Both games had excellent production values, with Ice Age benefiting from having the movie voice actors providing their talents to the game. As I noted above, aside from a few problematic levels, the game is a pleasure to look at and watch as a cartoon. High marks for both in this category!


Now, time to separate the games.

I played these games for GamerScore. Yup, after swearing off playing trash games just for achievements and GS, I found myself within spitting distance of a friend … who taunted me a bit and I decided to give him a run. While it’s not really part of this review, I’m happy to report he’s now 600 GS behind me and I can get back to fun games. Enough of that aside.

I’ve played Bolt through and, upon getting to the end of the game, I had 23 achievements yet to get (of 37). I then spent an hour or two “farming” for the easier to get achievements and whittled that number down to four missed achievements and, at that point, decided I was done. The game just wasn’t that fun and 860 GS from it was good enough. The achievements that I’d missed were three for finding collectibles and one for a timing-related achievement (Combo Master: attain a 30-hit combo). Collectible achievements usually aren’t so bad but Bolt fails in that it simply says, “somewhere in the game you missed 3 power upgrades and 1 health upgrade”. It should add, “good luck finding it”. Even with a guide, unless you have perfect recollection of the items you’ve already picked up, you’d have to play the whole game through a second time.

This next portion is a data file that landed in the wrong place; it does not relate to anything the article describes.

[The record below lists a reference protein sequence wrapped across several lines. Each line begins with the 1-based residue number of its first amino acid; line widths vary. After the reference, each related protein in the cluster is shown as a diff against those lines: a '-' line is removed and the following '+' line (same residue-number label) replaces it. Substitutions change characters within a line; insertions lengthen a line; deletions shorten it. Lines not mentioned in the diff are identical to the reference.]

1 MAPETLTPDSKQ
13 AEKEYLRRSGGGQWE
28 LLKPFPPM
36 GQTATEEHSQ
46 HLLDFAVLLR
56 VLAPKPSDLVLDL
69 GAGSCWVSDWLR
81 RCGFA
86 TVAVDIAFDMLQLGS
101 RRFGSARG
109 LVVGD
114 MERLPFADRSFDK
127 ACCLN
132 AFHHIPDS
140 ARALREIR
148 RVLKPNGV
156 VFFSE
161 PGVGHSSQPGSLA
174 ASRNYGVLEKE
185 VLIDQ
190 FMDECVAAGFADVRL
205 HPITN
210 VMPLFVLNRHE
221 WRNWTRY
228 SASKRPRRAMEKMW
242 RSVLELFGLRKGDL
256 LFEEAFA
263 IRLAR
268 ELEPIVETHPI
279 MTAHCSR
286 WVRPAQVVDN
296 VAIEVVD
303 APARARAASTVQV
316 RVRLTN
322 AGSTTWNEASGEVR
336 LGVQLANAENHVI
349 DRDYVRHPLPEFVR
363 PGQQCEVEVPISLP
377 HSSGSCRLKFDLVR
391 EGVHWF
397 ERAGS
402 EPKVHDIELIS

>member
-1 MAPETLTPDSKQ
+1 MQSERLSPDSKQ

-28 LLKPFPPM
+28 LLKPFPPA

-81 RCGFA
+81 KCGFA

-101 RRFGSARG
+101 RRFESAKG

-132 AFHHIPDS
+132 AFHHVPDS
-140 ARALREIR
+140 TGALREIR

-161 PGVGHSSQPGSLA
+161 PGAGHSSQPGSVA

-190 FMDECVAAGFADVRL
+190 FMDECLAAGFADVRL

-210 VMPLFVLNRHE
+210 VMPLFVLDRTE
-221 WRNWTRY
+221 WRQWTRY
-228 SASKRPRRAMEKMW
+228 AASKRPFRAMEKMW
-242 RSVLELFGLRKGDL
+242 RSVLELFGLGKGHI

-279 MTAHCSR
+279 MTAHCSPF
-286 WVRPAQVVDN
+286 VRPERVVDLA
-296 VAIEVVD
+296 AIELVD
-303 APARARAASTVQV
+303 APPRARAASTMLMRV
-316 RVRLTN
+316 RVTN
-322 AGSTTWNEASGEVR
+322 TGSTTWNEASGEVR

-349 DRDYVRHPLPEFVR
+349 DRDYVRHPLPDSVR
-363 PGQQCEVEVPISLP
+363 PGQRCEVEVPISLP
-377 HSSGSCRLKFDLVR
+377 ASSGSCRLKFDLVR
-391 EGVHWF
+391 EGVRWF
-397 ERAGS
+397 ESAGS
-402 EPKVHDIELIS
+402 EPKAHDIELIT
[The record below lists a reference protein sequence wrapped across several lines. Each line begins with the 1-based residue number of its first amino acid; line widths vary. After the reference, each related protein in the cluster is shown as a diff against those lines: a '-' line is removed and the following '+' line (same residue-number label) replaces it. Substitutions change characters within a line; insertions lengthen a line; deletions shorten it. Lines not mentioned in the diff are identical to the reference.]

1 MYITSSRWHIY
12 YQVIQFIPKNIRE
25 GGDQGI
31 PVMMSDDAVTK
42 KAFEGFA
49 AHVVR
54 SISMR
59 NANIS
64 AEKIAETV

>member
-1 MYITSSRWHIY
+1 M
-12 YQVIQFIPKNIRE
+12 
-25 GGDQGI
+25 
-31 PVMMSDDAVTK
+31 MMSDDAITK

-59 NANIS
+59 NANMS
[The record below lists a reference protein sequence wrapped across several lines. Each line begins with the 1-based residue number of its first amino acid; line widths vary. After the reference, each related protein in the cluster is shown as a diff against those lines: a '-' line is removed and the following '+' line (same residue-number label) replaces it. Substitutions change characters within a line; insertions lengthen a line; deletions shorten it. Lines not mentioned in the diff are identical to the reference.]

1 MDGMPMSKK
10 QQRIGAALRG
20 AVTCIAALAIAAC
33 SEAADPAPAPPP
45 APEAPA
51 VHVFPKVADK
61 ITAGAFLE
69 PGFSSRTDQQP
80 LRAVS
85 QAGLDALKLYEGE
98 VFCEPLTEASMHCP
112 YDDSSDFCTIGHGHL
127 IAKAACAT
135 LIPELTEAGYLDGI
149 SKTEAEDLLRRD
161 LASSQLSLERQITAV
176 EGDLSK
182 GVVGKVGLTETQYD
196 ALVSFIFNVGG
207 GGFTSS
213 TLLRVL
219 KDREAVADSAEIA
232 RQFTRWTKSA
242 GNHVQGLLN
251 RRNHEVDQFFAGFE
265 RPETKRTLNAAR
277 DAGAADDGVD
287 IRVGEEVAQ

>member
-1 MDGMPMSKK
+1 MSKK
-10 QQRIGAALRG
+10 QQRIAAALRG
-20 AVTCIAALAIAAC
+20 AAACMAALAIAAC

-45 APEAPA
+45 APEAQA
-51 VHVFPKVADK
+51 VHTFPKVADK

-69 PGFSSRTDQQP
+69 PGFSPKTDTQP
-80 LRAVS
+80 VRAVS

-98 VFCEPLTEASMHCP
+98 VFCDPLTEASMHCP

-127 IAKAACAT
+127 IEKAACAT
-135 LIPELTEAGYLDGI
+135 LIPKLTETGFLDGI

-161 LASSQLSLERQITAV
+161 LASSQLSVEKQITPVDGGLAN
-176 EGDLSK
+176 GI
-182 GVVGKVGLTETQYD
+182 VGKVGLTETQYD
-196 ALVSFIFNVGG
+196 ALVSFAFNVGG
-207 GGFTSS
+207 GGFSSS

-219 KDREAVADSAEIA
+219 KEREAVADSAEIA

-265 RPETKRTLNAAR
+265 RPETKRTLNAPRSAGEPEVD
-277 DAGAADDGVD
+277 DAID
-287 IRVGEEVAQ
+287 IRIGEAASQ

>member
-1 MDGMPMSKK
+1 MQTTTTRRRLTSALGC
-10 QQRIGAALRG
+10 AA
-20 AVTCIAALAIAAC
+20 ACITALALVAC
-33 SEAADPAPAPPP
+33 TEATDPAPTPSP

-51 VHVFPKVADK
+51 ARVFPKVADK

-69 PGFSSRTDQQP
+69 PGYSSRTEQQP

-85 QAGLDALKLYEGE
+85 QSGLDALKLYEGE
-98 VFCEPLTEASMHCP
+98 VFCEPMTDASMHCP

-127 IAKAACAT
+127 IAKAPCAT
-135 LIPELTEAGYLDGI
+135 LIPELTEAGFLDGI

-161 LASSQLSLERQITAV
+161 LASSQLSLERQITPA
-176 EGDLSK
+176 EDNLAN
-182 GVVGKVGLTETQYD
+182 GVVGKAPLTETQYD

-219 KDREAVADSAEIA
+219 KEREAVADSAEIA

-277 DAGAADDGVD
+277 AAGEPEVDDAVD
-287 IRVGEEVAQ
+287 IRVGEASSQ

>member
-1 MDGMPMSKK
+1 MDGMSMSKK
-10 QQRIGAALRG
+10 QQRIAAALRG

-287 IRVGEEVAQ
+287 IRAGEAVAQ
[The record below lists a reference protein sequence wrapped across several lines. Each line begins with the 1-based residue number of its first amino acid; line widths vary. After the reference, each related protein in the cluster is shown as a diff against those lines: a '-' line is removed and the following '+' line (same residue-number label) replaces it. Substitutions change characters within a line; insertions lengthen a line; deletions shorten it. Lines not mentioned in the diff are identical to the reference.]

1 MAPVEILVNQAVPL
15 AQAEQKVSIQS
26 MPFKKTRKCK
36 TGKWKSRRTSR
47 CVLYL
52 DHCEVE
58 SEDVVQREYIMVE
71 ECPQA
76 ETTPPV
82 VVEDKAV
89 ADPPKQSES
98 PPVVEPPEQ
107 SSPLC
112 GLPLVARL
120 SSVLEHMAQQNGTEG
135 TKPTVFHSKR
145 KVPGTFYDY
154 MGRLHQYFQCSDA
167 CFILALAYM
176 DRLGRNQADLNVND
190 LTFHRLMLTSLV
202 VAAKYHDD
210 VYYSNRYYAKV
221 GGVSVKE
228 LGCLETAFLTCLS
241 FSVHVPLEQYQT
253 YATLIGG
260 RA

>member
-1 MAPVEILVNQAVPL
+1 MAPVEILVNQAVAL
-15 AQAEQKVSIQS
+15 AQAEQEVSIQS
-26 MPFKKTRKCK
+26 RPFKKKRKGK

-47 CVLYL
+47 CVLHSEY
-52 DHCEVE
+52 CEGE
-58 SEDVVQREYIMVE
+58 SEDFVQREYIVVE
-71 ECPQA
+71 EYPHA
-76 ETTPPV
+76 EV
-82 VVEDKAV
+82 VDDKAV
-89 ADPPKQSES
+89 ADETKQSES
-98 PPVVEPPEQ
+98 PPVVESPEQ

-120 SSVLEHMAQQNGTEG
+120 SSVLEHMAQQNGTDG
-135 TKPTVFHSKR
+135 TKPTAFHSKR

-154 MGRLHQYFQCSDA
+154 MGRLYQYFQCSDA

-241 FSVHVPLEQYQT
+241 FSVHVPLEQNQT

Then, a couple days later, it galled me to being so close to 100% on an easy game that I ground out the last few cheevos, with the liberal help of the Internet. <sigh> Glad that was over with.

Let’s contrast that with Ice Age in which I finished the game with a similarly daunting task of finding all of the five different crystal sets (16 crystals in each set) across 21 levels. Sounds bad but it’s made awesomely easy in that the game will tell you which levels have which crystals and which ones still need to be collected! Let’s be clear, I’ll use a guide to find the collectibles but having a clue as to what’s missing, what’s not, and where it is is the key difference in whether I enjoy the process or not. In this regard, Ice Age stands head and shoulders above Bolt for fun and usability. Oh, and I’ve already collected the crystals and picked up another cool 215 GS for the troubles! … and it only took about a half hour!

So, for games with collectibles, having some sort of in-game help finding the items is really critical. I liked how The Simpson Game did things by having “ghost” collectibles floating in the place you’d find an item if you’d already collected it; short of that excellent mechanism, the Ice Age system works fairly well. I still have 300GS worth of Ice Age achievements to bag so the jury is out on whether the game holds up for easy GamerScore collecting on the whole. I’m hoping it will.

Side note: it doesn’t. I went back to mop-up the non-story achievements and most of the remaining items are timing-based. I hate timing-based achievements. One timing puzzle required you to control a character standing on a egg, negotiate some objective hazards, and weave to the finish line. I attempted this a dozen times or so, registering a best time of 57 seconds; when I looked at the time required I decided to quit: I’d need to whittle that time down to 45 seconds to get the cheevo.

imageFor me, it’s just not worth spending hours learning a single maze or puzzle. The sheer repetition is crushing.


imageIn the end, on the whole, I wouldn’t rate either game as excellent or exceptionally poor. You’re playing these games as fans of the franchise (in which I’d imagine the presentation would push either game to the exceptional level) or for achievements (in which the games cough up some good GamerScore in reasonably short time), so your mileage will vary based on why you’ve picked it up. I was all about achievements, so it was worth it, just not exceptionally fun.

I have my GamerScore: Mission accomplished … can I now please get back to Borderlands 2 and Far Cry 3?